it is easy to take wicket when the pressure was in opposition. India lost because mainly because of bad captaincy of sangakkara as he let indians score too many singles and can't apply pressure. May be srilanka need real fast bowlers. Without that they can't win overseas.

  • REJI on November 27, 2009, 6:37 GMT

    CONGRATZ SREE for your splendid cme bck...wish u all the best...keep the energy level...

  • kathir on November 27, 2009, 6:24 GMT

    nice to see sree is playing like this. his ball speaks everything for him

  • Sridhar on November 27, 2009, 5:45 GMT

    Good thinking by Sree. This turn around is good for him and his game as well. Keeping cool will let him think positively to produce good bowling spells. Good luck!

  • Santhosh Prabhu on November 27, 2009, 4:55 GMT

    @all who spoke bad of sreesanth earlier, take a bow. He got wickets in easy balls, and he bowled them particularly to get rid of them U gotta see the rest of the balls in those overs and before when he got the wicket, all the balls were unplayable.... Great strategy. Cool Stuff.... Way to go INDIA and Sree

  • Pradeep on November 27, 2009, 4:44 GMT

    amazing how a below-par wicket makes a below par bowler look good..... i'll be amazed when India finally makes a genuine quality test wicket

  • P Subramani on November 27, 2009, 4:37 GMT

    I felt very happy for Sreesanth after his fine return to top level cricket. From all accounts, he is good as far fast bowling is concerned. He has pace, a good wrist position at the point of delivery, athleticism, and subltle movement both of seam and in the air. He also has a fine yorker. Perhaps as Alan Donald's care at Warwickshire has sharpened his skills to the high levels needed in international cricket. Perhaps, Sreesanth will benefit from another observation of Donald. That is in regard to his front arm at the delivery stride. Donald is sure that Sreesanth can get lethal late swing if he were to overcome that minor glitch.I only wish that his succes on comeback motivates him to becoming a perfect fast medium bowler like Richard Hadlee and Kapil Dev. He has it in him and can be there unless he returns to his silly and errant self.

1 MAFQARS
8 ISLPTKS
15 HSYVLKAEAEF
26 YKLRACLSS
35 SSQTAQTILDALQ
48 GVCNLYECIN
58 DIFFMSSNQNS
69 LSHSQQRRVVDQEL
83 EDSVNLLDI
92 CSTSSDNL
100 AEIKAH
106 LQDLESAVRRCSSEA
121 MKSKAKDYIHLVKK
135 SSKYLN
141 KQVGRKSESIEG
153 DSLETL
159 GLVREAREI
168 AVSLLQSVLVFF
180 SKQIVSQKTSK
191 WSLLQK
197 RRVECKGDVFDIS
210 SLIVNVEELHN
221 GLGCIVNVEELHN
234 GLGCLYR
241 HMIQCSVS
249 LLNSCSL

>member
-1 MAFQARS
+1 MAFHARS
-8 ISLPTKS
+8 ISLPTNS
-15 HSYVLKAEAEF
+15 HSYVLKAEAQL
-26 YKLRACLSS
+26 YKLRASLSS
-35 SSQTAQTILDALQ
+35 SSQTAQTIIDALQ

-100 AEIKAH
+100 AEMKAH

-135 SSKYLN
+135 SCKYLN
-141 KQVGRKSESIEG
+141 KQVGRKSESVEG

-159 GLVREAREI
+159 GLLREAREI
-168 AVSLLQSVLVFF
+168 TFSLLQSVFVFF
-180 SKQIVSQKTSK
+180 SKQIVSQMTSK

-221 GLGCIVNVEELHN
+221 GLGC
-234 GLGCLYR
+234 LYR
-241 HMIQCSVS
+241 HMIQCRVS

• Jason on November 27, 2009, 4:37 GMT

    Its great to see people make an effort and change to become better human beings. You shouldn't judge people by what they did in the past because people can change. I just hope he can maintain this against the Australians etc. Indians and Sri Lankans normally get along very well so he wouldn't have been aggressive anyway..

  • Vibhu on November 27, 2009, 4:35 GMT

    Its nice to see Sree back in the team with a bang. Augurs well for Indian cricket.

    I would also like to see India play more tests. Its more thrilling than slam-bang T20.

  • Md on November 27, 2009, 4:07 GMT

    Sreesanth was always a good bowler.I don't think there was doubt about his talent, it was just the case of his temparament.Now with no any verbal duel by him all we can hope him to be one of the best fast bowlers of world.Good luck